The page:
A Coastie homecoming

Gene Griffith, center, with son Michael Griffith and wife Lynne Griffith. Oct. 11, 2013

Gene Griffith, center, with son Michael Griffith and wife Lynne Griffith. Oct. 11, 2013

Story by Andrew Gavelek, edited by PA3 Connie Terrell

 It’s been 40 years since Gene Griffith last stepped aboard the San Diego-based 378-foot Coast Guard Cutter Boutwell.

 “I knew the 378’s were being decommissioned, so when I heard it was stationed less than an hour from my son I really wanted to see it,” said Griffith, who once served aboard the cutter.

 Griffith, who now lives in Troy, N.C., toured the cutter, Oct. 11, 2013, while visiting his son in Southern California.

 “It brought back so many old memories,” said Griffith, “It was a really neat experience to come back.”

 Griffith served nearly his entire Coast Guard career on the Boutwell. He first arrived in 1969 after completing boot camp.

 He fondly remembers the cold nights spent at the helm as a non-rate in the deck department of the Boutwell — then based in Boston – as it patrolled the North Atlantic Ocean.

 “Probably the most memorable moment was when we received a message from the Navy to proceed to assist a Soviet nuclear submarine,” Griffith said. “I felt so bad for them because by the time we got there the weather had turned really rough and they were bobbing around like a cork in the ocean.” 

 The sub had lost power and needed to be towed to safety.

 “Every time we got close to it, ten Soviet fishing boats would close in like a circle of wagons,” he said. “We let them know we were offering assistance, but they said even though they appreciated it, no assistance was necessary.”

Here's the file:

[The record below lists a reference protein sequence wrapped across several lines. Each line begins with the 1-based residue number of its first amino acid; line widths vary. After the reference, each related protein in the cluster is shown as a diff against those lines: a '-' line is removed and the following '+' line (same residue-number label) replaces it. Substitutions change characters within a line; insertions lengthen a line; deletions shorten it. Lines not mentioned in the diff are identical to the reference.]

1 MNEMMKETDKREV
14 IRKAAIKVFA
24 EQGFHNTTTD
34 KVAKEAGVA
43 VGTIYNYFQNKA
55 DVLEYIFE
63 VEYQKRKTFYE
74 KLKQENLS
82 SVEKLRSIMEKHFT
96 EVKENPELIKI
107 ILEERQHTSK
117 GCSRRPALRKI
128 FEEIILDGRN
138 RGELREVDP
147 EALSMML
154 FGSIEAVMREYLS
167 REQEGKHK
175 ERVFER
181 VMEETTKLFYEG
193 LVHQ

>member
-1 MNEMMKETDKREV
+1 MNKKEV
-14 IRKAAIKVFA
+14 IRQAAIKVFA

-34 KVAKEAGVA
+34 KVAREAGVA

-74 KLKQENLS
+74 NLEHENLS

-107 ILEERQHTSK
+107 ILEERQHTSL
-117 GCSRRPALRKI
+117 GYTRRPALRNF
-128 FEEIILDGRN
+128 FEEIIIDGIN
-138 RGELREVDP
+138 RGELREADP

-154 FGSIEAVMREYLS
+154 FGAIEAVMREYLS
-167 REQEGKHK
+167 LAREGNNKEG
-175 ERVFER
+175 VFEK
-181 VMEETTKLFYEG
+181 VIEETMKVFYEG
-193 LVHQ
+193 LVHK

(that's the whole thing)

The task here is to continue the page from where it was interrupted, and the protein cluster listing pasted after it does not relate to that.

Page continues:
Ocean-going tugs were finally able to tow the vessel to safety.

 Griffith left the cutter in 1970 to attend radarman school in Governors Island, N.Y. After completing school he was sent to the Portland, Maine-based Coast Guard Cutter Castlerock, which deployed to Vietnam. Griffith spent about five months in Vietnam before returning to the Boutwell in 1972 where he finished his enlistment.

 Upon his return to the Boutwell for his second tour he came back as a radarman — a rating which would become operations specialist in 2003.

 During his recent tour of the ship Griffith visited the old radar room, now upgraded to include modern day electronics systems which replaced the Plexiglas boards and radar screens that he became accustomed to during his time aboard Boutwell.  He recalled the times when his shipmates would hang a string on the radar boards to measure the sometimes-severe rolls of the ship during long transits across the Atlantic Ocean.

 The systems weren’t the only thing that had changed since he was last aboard.111214-G-0000-536

 There have been weapons and uniform changes and he was welcomed in the wardroom, a place where only officers are typically permitted. And now women serve aboard his old cutter.

 However, the crew is just like the ones he used to sail with.

 “Everyone was as friendly on our visit as I remember when I was stationed there,” Griffith said.

 At the end of his visit, Griffith was given a unit ball cap and coin, making him feel as if he was still part of the crew.

 “Once a Coastie, always a Coastie,” said Griffith.

 “It was an honor to show Mr. Griffith the different changes the cutter has had in the past 40 years,” said Ens. Andrew Gavelek, the cutter’s communications officer. “Hearing all his stories and memories was a unique experience for the Boutwell crew. It was a great reminder that we are only able to serve thanks to those who have served before us.”

 

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